Perfect thoughtful filmshots. I’ve got only a digital chromatograph in my lab and so cannot get the materials and shoot film so much 🙂

  • Reply
    Stuart L Marcus
    November 4, 2020 at 4:00 pm

    Lovely article with excellent and even outstanding photographs. You prove once again that there are no great cameras without great photographers! I hope you will consider publishing future articles, perhaps using a specific piece of gear for another project.

  • Reply
    Ben Garcia
    November 4, 2020 at 10:05 pm

    Lovely pictures, Ricardo! I, too, cherish the part of film photography that makes one slow down a bit. Not knowing exactly how the image will turn out is the best part of it all, imo. Because of that, I’m more drawn to the not-so-perfectly-made cameras like the Holgas and Lomo What-nots.

  • Reply
    Paulino Vito Varela
    November 4, 2020 at 11:53 pm

    Olá Ricardo, buenas noches. I enjoyed you words an feelings about photography. I ama a person justa like you: several old câmeras and experimenting than in many ways. I do have some idgitla stuff but I enjoy the slow film picture taking, developing and printing. I still keep my old photo lab. Good lucky and keep sharing your thoughts.

  • Reply
    Jonathan MacDonald
    November 5, 2020 at 2:02 pm

    A very enjoyable article with some superb photos. I’d like to know more about your software process for treating the negatives after “scanning” with the digital camera as the results are excellent.

  • Reply
    Ricardo Andrade
    November 5, 2020 at 4:24 pm

    Thank you all very much for your comments. It’s great to know we are so many people “complicating” our lives with vintage photography. Jonathan, there is nothing special in my digitazing process. I have been using different setups through the years, with what I had available at the time. Now I use an old 35mm negative holder (of unknown origin) in which the film strip is sandwiched and I can move it fast from frame to frame. My latest ilumination source is an LED downlight panel I got at a depot store (at home illumination). It takes about 5-10 min to shoot a 36exp roll with my Olympus Em5 mark I, using bellows and an enlarger lens. I shoot in jpeg, monochrome, low ISO and play with exposure, nothing fancy. Afterwards, I open all the images as a sequence in FIJI/ImageJ, an amazing open source software we use in microscopy. I batch invert them and save them as a sequence of images with the proper name (roll number, camera and film type). That’s another 5 minutes. I upload them to google photos and play with them until I am happy with the results (adjust them to taste, they say). Photoshop, Lightroom, Gimp or even Picasa were much better than google photos, which is quite limited and lacks many important features, but I have become another google dependent lazy human… uups…sorry for the long reply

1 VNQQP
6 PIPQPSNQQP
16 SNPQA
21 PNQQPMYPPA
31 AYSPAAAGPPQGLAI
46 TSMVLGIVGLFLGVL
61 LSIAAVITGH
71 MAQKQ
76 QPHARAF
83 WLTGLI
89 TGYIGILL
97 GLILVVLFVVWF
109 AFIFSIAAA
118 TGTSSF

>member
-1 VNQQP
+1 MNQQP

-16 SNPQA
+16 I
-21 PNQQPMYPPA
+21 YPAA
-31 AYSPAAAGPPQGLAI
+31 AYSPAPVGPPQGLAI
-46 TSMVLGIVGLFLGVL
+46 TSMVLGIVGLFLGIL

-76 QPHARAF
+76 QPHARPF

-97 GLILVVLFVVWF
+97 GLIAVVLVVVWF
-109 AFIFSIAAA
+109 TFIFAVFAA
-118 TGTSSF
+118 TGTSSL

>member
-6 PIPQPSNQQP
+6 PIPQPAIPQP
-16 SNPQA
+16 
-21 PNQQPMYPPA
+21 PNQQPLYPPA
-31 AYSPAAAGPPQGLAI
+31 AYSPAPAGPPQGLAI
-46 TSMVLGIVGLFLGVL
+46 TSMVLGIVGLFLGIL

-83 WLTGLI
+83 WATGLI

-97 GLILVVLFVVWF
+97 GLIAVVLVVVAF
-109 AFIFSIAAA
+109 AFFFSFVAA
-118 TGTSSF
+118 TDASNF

• Reply
    Marq
    November 11, 2020 at 11:40 pm

    Great to read your words and see your photographs, Ricardo! -Marq

    • Reply
      Ricardo Andrade
      November 12, 2020 at 7:45 am

      Hi Marq, great to hear from you! Thanks for your comment. Hope to see you soon taking pictures at the azkena

  • Reply
    Zama
    November 16, 2020 at 8:06 am

    Very interesting essay about the joy of photography. I stopped shooting film so long ago I almost forgot. I remember writing all my notes in my notebook. Technical notes, mainly aperture, exposure time, ISO speed and focal length of each of the 36 pictures in the roll. Then I became a pro, the digital revolution caught me fully and a few years after I hid all my old analogic equipment. I miss that, for sure. Reading this article and watching Ricardo´s black and white shots taken in my hometown brings back so much memories, all of them good. So, if I ever take my old equipment for a photostroll again, you, tocayo, will be to blame 🙂 And you´ll be the first to know, too. Cheers!!

    • Reply
      Ricardo Andrade
      November 27, 2020 at 11:30 am

      Tocayo!! que ilusion!. I remember you were always hanging around with a film camera and lots of guitars. Now I wished I knew more about photography back then, so we could have shared not only rehearsals and gigs, but also taking photos. Next time you come home, we have to meet and do some film experimentation. I would love to learn from you again, this time about photography. Big big love to you & your family. Can’t wait to meet Elliot…